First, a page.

Holigos® Advanced Abdominal Support is specially formulated with a blend of naturally-sourced bioactive Prebiotics known as Human Milk Oligosaccharides (HMOs), plus Probiotics. Join us on the journey below to learn more about your gut microbiota and how prebiotics and probiotics work together to promote healthy gut function.*

The material provided below is for informational purposes only. It is not intended to replace the diagnosis or treatment by a qualified healthcare professional. You should always seek medical advice before consuming any new medicines or supplements.

a look inside your gut


  • non-Beneficial Bacteria

  • Beneficial Bacteria

  • gut barrier

  • tight junctions


  • More beneficial than non-beneficial bacteria
  • Intact tight junctions (healthy gut)


  • A balanced gut microbiome
  • Balanced nutrient production (butyrate, lactate, etc.)
  • Healthy and functional gut barrier

A balanced gut is a healthy gut. Your gut microbiota is a diverse community of microorganisms, primarily bacteria, that live in our digestive system. A balanced and diverse microbiota is essential for maintaining good overall health, as it performs many functions including helping us digest food, synthesizing vitamins, and regulating our immune system.

In a healthy gut microbiota, the bacterial species are diverse, and each plays a specific role in maintaining the balance of the system. Bacteria that are beneficial to our health, such as Bifidobacterium and Lactobacillus, should be present in high numbers. On the other hand, non-beneficial bacteria should be kept in check.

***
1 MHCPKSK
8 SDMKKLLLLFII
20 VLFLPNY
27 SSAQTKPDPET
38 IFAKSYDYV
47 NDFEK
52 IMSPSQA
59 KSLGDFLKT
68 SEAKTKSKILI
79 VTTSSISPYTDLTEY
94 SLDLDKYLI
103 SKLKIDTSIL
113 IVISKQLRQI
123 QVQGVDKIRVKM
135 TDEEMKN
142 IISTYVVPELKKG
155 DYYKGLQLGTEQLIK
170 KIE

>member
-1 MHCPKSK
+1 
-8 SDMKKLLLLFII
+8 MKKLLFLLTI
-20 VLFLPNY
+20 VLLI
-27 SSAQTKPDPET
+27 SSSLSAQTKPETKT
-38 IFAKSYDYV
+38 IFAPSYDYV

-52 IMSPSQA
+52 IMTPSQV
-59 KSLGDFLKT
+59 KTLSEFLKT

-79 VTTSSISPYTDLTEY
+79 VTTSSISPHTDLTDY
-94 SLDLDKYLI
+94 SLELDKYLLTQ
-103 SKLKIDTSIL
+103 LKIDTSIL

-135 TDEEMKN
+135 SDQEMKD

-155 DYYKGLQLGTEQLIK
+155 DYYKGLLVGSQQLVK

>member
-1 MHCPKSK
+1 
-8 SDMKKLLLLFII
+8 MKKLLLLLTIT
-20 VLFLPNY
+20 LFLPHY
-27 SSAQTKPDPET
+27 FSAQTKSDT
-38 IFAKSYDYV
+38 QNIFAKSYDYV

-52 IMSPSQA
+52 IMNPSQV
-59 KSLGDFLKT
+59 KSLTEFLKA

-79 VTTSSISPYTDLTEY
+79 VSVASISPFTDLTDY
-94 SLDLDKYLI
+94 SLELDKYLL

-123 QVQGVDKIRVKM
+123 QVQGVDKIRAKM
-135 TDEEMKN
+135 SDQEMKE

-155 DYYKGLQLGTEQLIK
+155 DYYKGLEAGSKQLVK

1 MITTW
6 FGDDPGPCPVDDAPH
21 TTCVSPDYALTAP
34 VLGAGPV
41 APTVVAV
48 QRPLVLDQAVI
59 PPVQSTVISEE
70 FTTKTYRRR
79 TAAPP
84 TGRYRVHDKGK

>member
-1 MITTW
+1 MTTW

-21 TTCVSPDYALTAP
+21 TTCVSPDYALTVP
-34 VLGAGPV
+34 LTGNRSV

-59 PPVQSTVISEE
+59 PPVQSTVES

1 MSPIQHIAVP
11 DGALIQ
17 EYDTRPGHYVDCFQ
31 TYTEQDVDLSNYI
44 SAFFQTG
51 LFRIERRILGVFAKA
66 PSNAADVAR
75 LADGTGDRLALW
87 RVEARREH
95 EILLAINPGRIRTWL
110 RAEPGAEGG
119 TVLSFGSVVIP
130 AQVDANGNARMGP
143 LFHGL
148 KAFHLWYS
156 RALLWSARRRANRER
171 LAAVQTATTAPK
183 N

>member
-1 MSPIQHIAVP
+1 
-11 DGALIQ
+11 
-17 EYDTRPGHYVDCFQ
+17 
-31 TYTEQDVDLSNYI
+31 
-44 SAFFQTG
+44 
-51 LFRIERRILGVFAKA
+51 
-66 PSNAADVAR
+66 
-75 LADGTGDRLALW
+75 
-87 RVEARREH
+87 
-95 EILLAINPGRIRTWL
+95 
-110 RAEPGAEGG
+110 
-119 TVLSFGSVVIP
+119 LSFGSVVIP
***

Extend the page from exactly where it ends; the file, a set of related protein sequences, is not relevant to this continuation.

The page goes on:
The gut microbiota is also home to fungi, viruses, and other microorganisms, but the bacterial composition is the most significant factor in determining gut health. A healthy gut microbiota is also resilient, meaning it can adapt to changes in diet, environment, and other factors.

Overall, a healthy gut microbiota has a diverse and balanced community of microorganisms that work together to maintain digestive and immune health.


HMOs are selective prebiotics that target the growth of beneficial bacteria, specifically Bifidobacterium, to promote gut health*. They are the digestive nutrients that help build and fortify gut health in infants. Studies show HMOs can have the same benefit in adults.

Originally found in breastmilk, HMOs are unique prebiotics, that are shown to fuel the growth of good bacteria in the gut microbiota. Think of them as natural prebiotics, shaped specifically for human needs as the result of millions of years of evolution.

Put simply: HMOs work to establish a healthy gut by feeding the good bacteria so that they can thrive and crowd out the non-beneficial bacteria*. This starts at birth.

In turn, these good bacteria produce the nutrients that we need to thrive, such as vitamins, amino acids and short chain fatty acids. One of these fatty acids - butyrate - is the main energy source for cells making up our intestinal barrier.

Interestingly, HMOs are indigestible. When they aren’t feeding the good bacteria, they pass through our gut without providing us with calories (as normal sugars do) on their journey. HMOs can also latch onto non-beneficial bacteria rather than your intestinal wall, thereby promoting a balanced gut microbiota and making the HMOs in breastmilk essential for developing intestinal health in our earliest months.

It turns out that the benefits of HMOs for fortifying gut health in babies happen to be just as impressive for adults, too.

At Holigos®, we’ve been working for over a decade to find a way to harness the power of HMOs beyond infancy to complement healthy diet & lifestyle changes in adults.

And the best part is: we cracked it! We've developed a holistic approach to supporting digestive health by feeding beneficial Bifidobacteria*.

Our scientific team has made a revolutionary breakthrough to recreate HMOs from scratch. What this means is that you can now draw on the natural power of HMOs to proactively manage your digestive health*.